When Manchester City overran and overpowered United at Old Trafford it was a clear sign that changes were imminent yet again. Many pointed to the lack of routine as a major factor, along with the stating the obvious about United’s lack of power in midfield, but the fact of the matter is that United weren’t any worse than Man City until Jonny Evans was ordered to take an early bath that afternoon.
Despite this, Fergie seemed to opt to move back to the bland 4-4-2/4-4-1-1-system where the criteria seemed to be “smash and grab”. And it worked! United didn’t win big, but they won game after game in the Premier League.
To the naked eye it doesn’t seem too often that managers experience epiphanies in the sense of their team being beat. Athletic Bilbao could very well have the exception to the rule in regards to Sir Alex Ferguson last season. There weren’t too many who talked about Marcelo Bielsa before the game, let alone know who he even was. It took a humiliation and a 3-2-victory at Old Trafford for Bielsa’s “blitz football” to get recognized even by the most ignorant football fan out there. “As long as we keep the ball on the opponent’s side of the pitch we’re doing something right” is a quote by the man himself that easily sums up the ethos that Bielsa carries into every game. Man-marking, high intensity, fast-paced passing, “take no prisoners”-attitude is what describes Bielsa’s teams.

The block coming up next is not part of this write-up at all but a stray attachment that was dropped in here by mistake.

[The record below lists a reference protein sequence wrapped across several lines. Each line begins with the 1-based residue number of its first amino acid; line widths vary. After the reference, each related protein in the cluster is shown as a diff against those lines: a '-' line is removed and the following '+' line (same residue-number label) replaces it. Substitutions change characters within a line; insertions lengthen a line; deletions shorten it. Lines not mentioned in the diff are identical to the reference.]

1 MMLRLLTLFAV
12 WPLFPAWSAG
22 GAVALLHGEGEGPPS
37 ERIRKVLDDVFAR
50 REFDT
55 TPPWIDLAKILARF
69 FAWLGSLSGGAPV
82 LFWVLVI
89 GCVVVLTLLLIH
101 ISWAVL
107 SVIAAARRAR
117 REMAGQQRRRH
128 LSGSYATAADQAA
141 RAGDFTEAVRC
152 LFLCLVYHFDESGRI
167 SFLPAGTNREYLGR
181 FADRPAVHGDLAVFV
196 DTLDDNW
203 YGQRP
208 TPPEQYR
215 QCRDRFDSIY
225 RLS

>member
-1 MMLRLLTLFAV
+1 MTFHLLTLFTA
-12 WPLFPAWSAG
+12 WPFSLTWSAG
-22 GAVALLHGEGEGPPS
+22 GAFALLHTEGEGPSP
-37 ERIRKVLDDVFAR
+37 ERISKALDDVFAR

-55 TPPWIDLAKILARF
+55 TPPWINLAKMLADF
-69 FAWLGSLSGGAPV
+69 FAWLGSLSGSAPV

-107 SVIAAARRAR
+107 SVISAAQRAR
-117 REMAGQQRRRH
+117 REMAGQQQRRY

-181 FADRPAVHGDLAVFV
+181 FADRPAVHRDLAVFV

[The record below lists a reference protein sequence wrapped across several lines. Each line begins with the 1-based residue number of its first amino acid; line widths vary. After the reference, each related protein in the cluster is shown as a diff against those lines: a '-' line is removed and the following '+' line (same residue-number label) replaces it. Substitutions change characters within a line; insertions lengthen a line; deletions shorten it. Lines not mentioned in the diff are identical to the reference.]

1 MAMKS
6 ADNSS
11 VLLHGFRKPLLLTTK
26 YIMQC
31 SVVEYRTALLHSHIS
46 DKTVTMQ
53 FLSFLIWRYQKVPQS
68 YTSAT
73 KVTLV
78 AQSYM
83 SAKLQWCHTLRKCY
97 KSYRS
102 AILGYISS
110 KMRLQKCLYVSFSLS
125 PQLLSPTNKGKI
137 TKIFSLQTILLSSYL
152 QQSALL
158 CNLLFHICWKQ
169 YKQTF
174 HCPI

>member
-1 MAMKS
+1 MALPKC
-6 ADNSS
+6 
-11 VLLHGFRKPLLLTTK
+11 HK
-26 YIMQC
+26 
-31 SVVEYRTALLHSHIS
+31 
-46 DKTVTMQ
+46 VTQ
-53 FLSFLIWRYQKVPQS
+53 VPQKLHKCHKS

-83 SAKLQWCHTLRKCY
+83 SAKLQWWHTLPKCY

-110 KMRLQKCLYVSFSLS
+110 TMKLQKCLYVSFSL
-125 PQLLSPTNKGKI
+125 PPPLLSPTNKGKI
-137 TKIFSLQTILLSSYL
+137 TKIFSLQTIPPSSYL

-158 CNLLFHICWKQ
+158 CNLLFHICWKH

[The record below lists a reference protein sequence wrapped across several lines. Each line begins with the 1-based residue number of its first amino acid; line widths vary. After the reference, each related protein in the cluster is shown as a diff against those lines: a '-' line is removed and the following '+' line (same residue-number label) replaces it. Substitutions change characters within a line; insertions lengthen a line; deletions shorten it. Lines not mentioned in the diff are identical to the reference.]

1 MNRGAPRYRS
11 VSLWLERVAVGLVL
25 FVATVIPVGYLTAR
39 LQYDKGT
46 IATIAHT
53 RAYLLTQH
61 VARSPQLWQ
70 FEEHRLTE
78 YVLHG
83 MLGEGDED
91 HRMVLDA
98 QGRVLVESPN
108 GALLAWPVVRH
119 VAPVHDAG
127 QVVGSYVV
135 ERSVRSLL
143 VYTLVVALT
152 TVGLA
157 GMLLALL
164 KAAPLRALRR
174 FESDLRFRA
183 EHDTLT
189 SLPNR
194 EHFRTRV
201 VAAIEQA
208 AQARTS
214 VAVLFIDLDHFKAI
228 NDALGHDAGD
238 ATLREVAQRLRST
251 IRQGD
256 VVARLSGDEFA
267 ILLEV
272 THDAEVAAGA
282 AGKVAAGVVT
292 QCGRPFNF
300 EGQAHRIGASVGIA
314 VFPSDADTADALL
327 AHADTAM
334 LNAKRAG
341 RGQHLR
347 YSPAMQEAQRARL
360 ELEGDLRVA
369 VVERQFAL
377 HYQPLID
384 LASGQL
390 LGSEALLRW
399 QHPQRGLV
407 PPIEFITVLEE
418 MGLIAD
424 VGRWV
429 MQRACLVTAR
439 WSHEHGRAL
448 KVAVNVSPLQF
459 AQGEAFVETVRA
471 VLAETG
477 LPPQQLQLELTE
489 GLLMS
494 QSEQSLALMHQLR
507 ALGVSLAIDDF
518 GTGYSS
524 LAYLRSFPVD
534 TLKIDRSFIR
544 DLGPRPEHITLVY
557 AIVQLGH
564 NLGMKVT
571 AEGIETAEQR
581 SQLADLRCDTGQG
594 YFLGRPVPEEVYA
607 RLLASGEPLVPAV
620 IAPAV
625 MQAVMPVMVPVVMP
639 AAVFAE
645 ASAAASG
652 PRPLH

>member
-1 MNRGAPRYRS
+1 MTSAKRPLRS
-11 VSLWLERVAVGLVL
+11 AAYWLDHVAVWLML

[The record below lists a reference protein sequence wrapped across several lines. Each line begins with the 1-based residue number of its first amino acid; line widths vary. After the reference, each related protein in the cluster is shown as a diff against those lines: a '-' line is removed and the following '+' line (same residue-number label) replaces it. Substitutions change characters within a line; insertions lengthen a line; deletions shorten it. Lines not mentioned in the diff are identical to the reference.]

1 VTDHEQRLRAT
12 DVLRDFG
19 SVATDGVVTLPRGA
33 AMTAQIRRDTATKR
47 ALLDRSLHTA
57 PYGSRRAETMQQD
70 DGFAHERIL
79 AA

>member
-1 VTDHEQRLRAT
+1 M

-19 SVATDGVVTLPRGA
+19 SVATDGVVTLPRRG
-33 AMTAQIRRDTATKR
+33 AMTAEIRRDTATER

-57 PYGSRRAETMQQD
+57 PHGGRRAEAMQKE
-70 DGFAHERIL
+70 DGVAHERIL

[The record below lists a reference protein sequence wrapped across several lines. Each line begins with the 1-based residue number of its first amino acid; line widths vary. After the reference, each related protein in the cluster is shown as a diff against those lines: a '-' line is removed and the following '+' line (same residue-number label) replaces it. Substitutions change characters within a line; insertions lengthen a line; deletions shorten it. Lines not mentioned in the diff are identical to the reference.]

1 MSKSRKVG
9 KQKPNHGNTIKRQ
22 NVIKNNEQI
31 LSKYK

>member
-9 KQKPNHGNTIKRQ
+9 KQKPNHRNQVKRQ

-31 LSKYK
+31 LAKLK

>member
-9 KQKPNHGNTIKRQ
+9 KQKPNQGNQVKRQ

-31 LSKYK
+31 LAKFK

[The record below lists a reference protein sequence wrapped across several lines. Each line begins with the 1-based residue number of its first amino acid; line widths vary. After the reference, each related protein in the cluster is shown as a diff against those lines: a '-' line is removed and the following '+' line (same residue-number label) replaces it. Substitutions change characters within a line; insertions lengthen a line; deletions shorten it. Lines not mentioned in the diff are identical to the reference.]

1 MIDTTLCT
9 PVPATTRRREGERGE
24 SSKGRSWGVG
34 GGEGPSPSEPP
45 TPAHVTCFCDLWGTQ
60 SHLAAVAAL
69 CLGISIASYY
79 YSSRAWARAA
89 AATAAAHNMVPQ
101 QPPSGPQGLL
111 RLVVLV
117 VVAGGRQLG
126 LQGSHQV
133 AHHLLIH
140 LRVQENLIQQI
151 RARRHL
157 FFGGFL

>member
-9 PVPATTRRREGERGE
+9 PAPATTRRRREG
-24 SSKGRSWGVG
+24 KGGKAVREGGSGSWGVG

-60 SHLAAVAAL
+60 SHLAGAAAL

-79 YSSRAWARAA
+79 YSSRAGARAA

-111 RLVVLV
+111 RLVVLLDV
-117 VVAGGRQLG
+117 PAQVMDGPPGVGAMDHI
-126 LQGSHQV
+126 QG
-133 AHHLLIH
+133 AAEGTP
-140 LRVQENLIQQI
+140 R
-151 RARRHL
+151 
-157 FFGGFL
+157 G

It may seem that Sir Alex Ferguson understood that the way his side had played football in the early goings of the season was the correct way to go. By signing Shinji Kagawa to play in an advanced role behind the main striker also opens up for this. It may appear that Rooney will move back to playing the role as an out-and-out striker with Nani on the left and Valencia on the right. Having these four as frontrunners not only gives you a variety of attacking options, but it also serves the purpose of hard, “in your face”-pressing of the defender high up the field. If we look at the way both Barcelona and Athletic Bilbao defeated United, it was this that laid the foundation. Not giving your opponent an inch.